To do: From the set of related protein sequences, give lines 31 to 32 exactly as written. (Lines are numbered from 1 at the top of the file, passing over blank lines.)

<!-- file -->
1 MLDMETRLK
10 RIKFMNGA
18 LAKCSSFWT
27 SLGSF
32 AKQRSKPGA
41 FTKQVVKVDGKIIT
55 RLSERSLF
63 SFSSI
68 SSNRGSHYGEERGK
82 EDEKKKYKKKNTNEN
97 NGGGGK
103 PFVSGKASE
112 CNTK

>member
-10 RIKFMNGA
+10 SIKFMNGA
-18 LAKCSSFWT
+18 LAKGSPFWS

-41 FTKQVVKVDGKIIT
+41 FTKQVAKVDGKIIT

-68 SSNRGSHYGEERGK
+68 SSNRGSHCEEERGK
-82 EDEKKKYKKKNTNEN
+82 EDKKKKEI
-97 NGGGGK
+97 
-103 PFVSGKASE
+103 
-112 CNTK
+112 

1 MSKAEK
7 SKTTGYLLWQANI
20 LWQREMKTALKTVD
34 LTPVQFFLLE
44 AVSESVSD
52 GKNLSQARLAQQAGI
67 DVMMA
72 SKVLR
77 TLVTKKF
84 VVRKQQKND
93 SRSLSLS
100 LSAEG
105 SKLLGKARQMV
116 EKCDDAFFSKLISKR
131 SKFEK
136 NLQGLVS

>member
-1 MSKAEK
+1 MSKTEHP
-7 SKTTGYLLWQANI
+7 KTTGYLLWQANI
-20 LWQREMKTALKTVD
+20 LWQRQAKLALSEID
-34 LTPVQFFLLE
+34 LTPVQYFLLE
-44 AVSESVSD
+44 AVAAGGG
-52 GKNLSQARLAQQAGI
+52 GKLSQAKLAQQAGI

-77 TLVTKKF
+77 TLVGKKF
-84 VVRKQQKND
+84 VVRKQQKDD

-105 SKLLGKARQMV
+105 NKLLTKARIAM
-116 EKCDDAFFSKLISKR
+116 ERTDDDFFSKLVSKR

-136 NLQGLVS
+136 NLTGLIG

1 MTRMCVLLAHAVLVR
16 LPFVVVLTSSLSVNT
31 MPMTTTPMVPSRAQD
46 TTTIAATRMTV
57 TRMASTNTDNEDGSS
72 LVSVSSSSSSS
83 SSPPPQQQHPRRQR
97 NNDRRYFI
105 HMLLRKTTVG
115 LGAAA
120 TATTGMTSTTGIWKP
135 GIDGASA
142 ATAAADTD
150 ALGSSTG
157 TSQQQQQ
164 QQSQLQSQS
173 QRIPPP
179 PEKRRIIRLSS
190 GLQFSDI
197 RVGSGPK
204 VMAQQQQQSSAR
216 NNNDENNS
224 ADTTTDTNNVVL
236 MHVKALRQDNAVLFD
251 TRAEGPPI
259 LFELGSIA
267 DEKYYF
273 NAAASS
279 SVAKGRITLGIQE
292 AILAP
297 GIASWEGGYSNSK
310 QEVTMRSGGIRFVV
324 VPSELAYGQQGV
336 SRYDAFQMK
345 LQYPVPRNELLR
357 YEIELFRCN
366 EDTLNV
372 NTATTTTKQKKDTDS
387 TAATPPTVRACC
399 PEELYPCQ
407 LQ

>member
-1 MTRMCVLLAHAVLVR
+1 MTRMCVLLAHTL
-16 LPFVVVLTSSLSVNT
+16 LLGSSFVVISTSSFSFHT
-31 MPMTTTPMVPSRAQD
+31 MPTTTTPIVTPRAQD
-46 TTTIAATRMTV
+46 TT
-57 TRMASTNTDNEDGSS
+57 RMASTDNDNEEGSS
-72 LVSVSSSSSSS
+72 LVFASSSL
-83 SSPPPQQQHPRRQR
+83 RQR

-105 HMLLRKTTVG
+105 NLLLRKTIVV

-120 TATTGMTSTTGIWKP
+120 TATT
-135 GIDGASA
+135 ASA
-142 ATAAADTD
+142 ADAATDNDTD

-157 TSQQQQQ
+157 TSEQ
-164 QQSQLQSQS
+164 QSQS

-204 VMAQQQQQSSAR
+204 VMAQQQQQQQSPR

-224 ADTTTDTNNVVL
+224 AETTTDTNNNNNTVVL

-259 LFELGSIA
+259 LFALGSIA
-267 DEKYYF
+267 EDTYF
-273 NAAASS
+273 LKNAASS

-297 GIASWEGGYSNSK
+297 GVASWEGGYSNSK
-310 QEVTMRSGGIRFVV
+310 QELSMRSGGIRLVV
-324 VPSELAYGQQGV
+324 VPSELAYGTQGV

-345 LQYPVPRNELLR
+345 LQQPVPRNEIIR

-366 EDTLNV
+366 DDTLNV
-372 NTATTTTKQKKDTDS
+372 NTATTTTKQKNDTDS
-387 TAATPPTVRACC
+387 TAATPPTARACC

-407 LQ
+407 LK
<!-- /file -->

1 MSKAEK
7 SKTTGYLLWQANI